The other reason is to confess how frustrating it is to be a physicist who has experienced a thing like that. It seems natural that having experienced such an episode I should want or need to try to make sense of it, but I’ve struggled to do that. The way we’re used to thinking about things in physics is to make simple models that capture the relatively simple cause-and-effect relationships between relatively few variables, usually based on the objective analysis of data controlled experiments and/or systematic observations. This all involves trying to break down a phenomenon into its component parts so as to look at their separate action and thus establish the simple rules (if there are any) that govern the overall behaviour.
The trouble with this analytic approach is that the human brain and its interactions with the external world are far too complicated and non-linear to be approached in the simple-minded way we physicists usually do things. Even if you accept that the brain is basically a collection of atoms communicating with each other using electrical impulses, that doesn’t mean that it’s useful to try to describe its action using atomic physics and electromagnetic theory.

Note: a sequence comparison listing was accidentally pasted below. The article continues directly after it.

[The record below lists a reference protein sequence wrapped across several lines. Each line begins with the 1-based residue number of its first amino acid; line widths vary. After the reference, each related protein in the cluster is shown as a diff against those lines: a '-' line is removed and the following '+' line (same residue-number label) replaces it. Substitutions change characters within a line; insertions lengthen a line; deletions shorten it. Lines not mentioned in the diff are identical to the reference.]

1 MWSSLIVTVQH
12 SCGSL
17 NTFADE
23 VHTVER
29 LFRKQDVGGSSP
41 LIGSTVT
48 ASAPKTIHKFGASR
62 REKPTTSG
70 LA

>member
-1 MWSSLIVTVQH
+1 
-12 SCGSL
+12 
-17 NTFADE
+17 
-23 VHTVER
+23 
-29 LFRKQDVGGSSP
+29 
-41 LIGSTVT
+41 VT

On top of all that, there’s the issue that neuroscience is a subject I know very little about at a technical level. There’s only room in my feeble little brain for my own specialism, so I lack the knowledge needed even to understand the literature.
So although I got over my breakdown, it has left me with a huge number of questions I don’t even know how to begin to answer. What is happening in my brain when a panic episode begins? What is going on with my peripheral vision when it goes awry like it does? Why do some particular places or circumstances trigger an attack but other, apparently similar, ones don’t?
I don’t suppose anyone out to answer these questions, but if any neuroscientists out there happen to read this piece I would be grateful if they could recommend appropriate literature, as long as it’s simple enough for an astrophysicist to read…Follow @telescoper